Deep-sea news (5-12 June)

Date: June 20, 2023

Check out the top stories from the deep, taken from coverage between 5-12 June 2023

These Mysterious Deep-Sea Creatures Live in a Potential Mining Zone

Source: Greenpeace

Author: Smithsonian Magazine

Scientists have documented more than 5,500 animal species at the bottom of the Pacific Ocean, but thousands more are likely to remain undiscovered.

More than 700 concerned scientists have called for a pause on deep sea mining contracts due to the lack of research on the topic. During the years-long controversy over deep sea mining, ocean advocates have made the case that the submerged metals are not actually necessary to produce green technologies. Scientists say mining could have a devastating effect on the Clarion Clipperton Zone (CCZ) ecosystem, which has likely remained untouched for millions of years. Mining could lead to habitat destruction, noise pollution and plumes of stirred-up sediments, potentially filled with toxic metals, that could float through the water and smother creatures as they settle.

 World Oceans Day: The ‘alien’ lifeforms of the deep ocean

Source: BBC News

A recent study by scientists from London’s Natural History Museum have discovered more than 5,000 new weird and wonderful creatures living on the seabed in the Clarion Clipperton Zone (CCZ) of the Pacific Ocean.

For a long time, scientists were under the impression that life in the ocean’s deepest waters was impossible. However, through exploration, we have a better picture of the rich ecosystem of the deep sea. This ecosystem of marine life is currently facing potential threats from the prospect of commercial deep-sea mining.

Taranaki council wants seabed mining banned

Source: East Anglican Daily Times

Author: Radio New Zealand

Source: Craig Ashworth

Seabed mining should be banned in New Zealand as any economic benefits will not outweigh the effects of “environmental vandalism” caused by the sediment plume on nearby reefs, South Taranaki District Council says.

Environmental damage to the seabed itself and to some of the most threatened and rare species in the world, as well as potential cultural damage created by adverse effects on the food baskets of three iwi and many recreational fishers, mean that seabed mining must not go ahead in the South Taranaki Bight or anywhere else in New Zealand’s exclusive economic zone.” Council officers told its iwi committee Te Kāhui Matauraura that STDC had been neutral on the issue but with more information available was now opposed. Ngāti Ruanui representative Sandy Parata reminded Te Kāhui Matauraura that the iwi had been fighting seabed mining for 10 years and recalled initial support from STDC.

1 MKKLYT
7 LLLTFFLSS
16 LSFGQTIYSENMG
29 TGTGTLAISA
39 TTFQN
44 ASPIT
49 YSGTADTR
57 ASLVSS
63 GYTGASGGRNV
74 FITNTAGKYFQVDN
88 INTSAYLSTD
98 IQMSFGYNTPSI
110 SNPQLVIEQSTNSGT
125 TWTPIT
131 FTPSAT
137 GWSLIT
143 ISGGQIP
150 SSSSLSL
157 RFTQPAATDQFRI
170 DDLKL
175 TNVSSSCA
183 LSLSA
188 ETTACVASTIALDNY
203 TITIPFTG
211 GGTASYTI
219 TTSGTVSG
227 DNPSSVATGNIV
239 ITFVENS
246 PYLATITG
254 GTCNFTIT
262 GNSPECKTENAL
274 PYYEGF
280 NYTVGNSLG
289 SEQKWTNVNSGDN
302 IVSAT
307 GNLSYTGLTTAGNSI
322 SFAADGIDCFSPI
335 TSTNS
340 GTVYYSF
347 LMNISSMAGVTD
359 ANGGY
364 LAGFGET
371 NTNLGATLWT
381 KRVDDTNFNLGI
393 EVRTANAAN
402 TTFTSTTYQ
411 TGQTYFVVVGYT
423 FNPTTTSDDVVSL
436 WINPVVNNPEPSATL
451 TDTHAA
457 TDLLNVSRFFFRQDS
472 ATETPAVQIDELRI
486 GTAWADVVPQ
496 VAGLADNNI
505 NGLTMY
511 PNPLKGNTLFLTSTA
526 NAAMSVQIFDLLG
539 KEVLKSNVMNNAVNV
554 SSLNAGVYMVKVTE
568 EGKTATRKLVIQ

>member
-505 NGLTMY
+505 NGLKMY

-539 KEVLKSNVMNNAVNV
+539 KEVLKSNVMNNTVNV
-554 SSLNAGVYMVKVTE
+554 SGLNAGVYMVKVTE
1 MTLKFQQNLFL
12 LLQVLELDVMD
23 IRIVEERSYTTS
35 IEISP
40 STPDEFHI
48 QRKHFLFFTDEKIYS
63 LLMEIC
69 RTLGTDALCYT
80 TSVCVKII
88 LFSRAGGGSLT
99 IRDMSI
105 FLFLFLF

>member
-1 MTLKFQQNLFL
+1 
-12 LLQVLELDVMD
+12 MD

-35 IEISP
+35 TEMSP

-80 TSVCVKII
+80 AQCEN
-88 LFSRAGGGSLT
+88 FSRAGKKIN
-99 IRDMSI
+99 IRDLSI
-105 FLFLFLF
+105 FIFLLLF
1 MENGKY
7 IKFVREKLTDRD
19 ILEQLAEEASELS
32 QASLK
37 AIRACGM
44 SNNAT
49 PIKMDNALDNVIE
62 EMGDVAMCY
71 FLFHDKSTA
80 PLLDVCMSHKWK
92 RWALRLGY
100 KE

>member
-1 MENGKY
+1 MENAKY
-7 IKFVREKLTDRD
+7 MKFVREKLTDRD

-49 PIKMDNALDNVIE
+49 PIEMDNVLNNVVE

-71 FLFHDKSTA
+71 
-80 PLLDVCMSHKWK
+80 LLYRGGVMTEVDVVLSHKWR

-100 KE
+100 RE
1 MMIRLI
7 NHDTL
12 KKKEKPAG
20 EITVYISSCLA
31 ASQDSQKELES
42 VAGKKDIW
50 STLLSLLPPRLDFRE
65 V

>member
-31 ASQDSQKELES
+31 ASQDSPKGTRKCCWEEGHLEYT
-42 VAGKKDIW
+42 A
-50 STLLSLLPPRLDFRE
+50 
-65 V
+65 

Olivia Colman and Stephen Fry join calls for moratorium on deep sea mining

Source: Metro

Author: Danny Halpin

Olivia Colman, Jim Carter, Stephen Fry, Robert Lindsay and Joanna Lumley have all urged the UK to join a growing number of governments and companies around the world calling for a halt on the industry before it can begin. ‘It’s crucial the government fully considers the long-term consequences of deep-sea mining – the latest in a long list of threats to our beleaguered oceans,’ said Ms Colman.

The UK government has said it will not sponsor or support deep-sea mining contracts unless there is sufficient scientific evidence about its potential effects on ecosystems and until ‘strong and enforceable’ environmental regulations and standards are in place. However, it has rejected a moratorium, arguing it is better to be involved in negotiating for the introduction of environmental protections.

Europe’s top science panel supports call for moratorium on deep-sea mining

Source: Mongabay

Author: Elizabeth Claire Alberts

In a recent report, released on 8th June, the European Academies’ Science Advisory Council (EASAC) has announced its support for a moratorium on deep-sea mining, challenging the widespread claim that seabed minerals are needed to transition to renewable energy technologies, arguing that the necessary metals are available from other sources. Read the statement in full here.

The EASAC conveys its scepticism that deep-sea mining is necessary to meet the needs of critical minerals for renewable technologies. It also points out that deep-sea mining would cause irreparable harm to marine ecosystems, and that the mining regulator lacks a scientific definition of what qualifies as serious harm. Next month, members of the ISA will meet at the agency’s headquarters in Kingston, Jamaica, to discuss whether deep-sea mining should be allowed to proceed and what rules should govern such activity.

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